0 to infinity dk f of k.
120
00:09:24,400 --> 00:09:31,880
And we'll have the e to the
minus i, e of k, e over h bar.
121
00:09:31,880 --> 00:09:38,500
And just for reference, f of
k is some real function that
122
00:09:38,500 --> 00:09:40,690
picks at some value k naught.
123
00:09:46,610 --> 00:09:51,880
So you see, just
like what we did
124
00:09:51,880 --> 00:09:54,790
in the case of the step
potential, in which we
125
00:09:54,790 --> 00:09:57,280
had an incident wave,
a reflected wave
126
00:09:57,280 --> 00:10:01,430
packet, a transmitted wave
packet, the wave packets go
127
00:10:01,430 --> 00:10:05,400
along with the basic solution.
128
00:10:05,400 --> 00:10:08,670
The basic solution had
coefficients A, B, and C,
129
00:10:08,670 --> 00:10:12,030
and you knew what B was
in terms of A and C.
130
00:10:12,030 --> 00:10:16,920
Therefore, you constructed the
incoming wave with A e to ikx,
131
00:10:16,920 --> 00:10:21,330
and then the reflected wave
with B e to the minus ikx.
132
00:10:21,330 --> 00:10:28,270
The same thing we're doing
here inspired by this solution,
133
00:10:28,270 --> 00:10:32,697
the psi affects we
superpose many of those,
134
00:10:32,697 --> 00:10:34,030
and that's what we've done here.
135
00:10:37,310 --> 00:10:42,850
Now of course, we can do the
stationary phase calculations
136
00:10:42,850 --> 00:10:45,100
that we've done several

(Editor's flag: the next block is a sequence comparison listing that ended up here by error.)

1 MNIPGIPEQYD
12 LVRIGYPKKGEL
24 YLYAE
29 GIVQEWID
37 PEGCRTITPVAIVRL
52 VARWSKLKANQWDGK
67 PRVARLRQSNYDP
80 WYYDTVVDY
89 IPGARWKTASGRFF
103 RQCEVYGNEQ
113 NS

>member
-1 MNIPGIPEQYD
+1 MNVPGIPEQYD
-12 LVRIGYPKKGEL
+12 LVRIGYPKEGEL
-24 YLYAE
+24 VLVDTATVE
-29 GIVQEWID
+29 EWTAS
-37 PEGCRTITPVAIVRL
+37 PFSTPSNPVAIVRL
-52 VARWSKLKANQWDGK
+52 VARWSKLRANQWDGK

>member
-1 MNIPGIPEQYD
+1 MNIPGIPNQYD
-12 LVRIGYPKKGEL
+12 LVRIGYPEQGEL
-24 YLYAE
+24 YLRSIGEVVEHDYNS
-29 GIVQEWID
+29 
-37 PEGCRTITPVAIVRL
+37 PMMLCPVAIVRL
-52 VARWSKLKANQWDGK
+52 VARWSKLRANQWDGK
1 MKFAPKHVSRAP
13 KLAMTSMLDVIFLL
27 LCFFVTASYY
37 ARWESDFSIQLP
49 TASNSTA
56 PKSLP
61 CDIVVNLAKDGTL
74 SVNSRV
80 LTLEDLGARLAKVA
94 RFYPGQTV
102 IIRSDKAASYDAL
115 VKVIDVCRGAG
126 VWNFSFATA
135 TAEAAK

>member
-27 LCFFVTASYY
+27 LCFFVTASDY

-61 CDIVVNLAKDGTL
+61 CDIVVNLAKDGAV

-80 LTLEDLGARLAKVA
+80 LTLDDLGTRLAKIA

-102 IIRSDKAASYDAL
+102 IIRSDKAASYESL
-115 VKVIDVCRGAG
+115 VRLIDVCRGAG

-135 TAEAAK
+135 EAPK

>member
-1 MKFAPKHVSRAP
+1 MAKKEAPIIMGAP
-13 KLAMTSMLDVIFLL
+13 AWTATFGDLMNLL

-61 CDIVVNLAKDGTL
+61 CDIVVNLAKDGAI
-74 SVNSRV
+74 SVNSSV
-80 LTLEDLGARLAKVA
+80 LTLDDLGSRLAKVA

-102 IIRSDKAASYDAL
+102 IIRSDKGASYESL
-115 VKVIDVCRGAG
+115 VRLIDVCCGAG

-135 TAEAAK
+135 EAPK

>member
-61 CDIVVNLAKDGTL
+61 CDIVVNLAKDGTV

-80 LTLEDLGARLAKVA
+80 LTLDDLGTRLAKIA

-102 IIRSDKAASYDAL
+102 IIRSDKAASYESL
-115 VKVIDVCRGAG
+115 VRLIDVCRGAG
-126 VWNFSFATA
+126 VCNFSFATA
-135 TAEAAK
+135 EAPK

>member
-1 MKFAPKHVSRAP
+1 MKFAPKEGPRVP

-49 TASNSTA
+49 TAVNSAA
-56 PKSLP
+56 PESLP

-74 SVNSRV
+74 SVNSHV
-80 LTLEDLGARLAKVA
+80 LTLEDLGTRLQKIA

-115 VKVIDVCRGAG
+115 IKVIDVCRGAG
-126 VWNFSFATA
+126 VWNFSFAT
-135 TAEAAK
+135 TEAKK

times to figure out
137
00:10:45,100 --> 00:10:49,210
how the peak of the
wave packet moves.
138
00:10:49,210 --> 00:11:02,602
So a stationary phase
at k equal k naught.
139
00:11:02,602 --> 00:11:06,000
As you remember, the
only contribution
140
00:11:06,000 --> 00:11:10,380
can really come when k is near
k naught, and at that point,
141
00:11:10,380 --> 00:11:14,880
you want the phase to be
stationary as a function of k.
142
00:11:14,880 --> 00:11:18,870
I will not do here
the computation again
143
00:11:18,870 --> 00:11:21,540
for psi incident.
144
00:11:21,540 --> 00:11:25,620
You've done this computation
a few times already.
145
00:11:25,620 --> 00:11:30,830
For psi incident, you find
the relation between x and t,
146
00:11:30,830 --> 00:11:32,490
and I will just write it.
147
00:11:32,490 --> 00:11:35,860
It's simple.
148
00:11:35,860 --> 00:11:39,550
You find that x is
equal to minus h
149
00:11:39,550 --> 00:11:50,520
bar k naught over mt, or
minus some v velocity, group
150
00:11:50,520 --> 00:11:52,080
velocity, times t.
151
00:11:54,660 --> 00:11:58,590
That is the condition
for a peak to exist.
152
00:11:58,590 --> 00:12:02,940
The peak satisfies
that equation,
153
00:12:02,940 --> 00:12:08,160
and this makes sense
when t is negative.
154
00:12:08,160 --> 00:12:12,480
This solution for psi incident
only makes sense for x positive
155
00:12:12,480 --> 00:12:19,500
if in fact x greater than R. So
this solution needs x positive.
156
00:12:19,500 --> 00:12:21,660
So it needs t
negative [? indeed. ?]
157
00:12:21,660 --> 00:12:25,900
This is a wave that is
coming from plus infinity,